b) Entries given in a list under the first component, each having its definition. These are usually for words that have one or two short definitions (some words for special types of chair might come under this category).
c) Entries given in a list under the first component without definitions, where the definition can be deduced from the components and where many other possible combinations could easily be added to the list ("chair-leg" might come under this category, as it means simply "the leg of a chair"; others that might or might not be worth listing include "chair-arm", "chair-back" and "chair-castor" [which I've just made up, but which, were I to use them, would be understood without my having to explain them] as well as "chair-cleaner").
I would agree with Dmh and say that words fitting into categories a) and b) and some the words in c) should be included in Wiktionary. -- Paul G 16:10, 23 Mar 2004 (UTC)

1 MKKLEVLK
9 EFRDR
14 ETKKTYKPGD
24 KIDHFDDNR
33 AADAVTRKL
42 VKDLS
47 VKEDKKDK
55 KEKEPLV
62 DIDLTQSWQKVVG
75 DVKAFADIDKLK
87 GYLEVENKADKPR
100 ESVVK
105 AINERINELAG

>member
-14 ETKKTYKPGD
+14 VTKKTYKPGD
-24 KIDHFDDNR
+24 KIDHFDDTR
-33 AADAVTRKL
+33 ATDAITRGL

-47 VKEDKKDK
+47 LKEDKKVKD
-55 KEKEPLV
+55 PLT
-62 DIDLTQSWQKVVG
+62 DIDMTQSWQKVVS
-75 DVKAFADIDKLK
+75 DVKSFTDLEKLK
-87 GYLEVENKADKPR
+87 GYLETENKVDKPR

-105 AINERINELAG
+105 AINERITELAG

I'm with Dmh too. We differ from compact dictionaries in that each listeme gets its own article/entry but that homonyms with different etymologies and different senses must share an article/entry.
Another way in which we differ is that we're also a translating dictionary. So if it turns out that one of these such entries has a one word non-compound entry in another language, then it's pretty fair to give it its own entry in Wiktionary too. — Hippietrail 01:23, 24 Mar 2004 (UTC)


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The following discussion has been moved from Wiktionary:Requests for cleanup.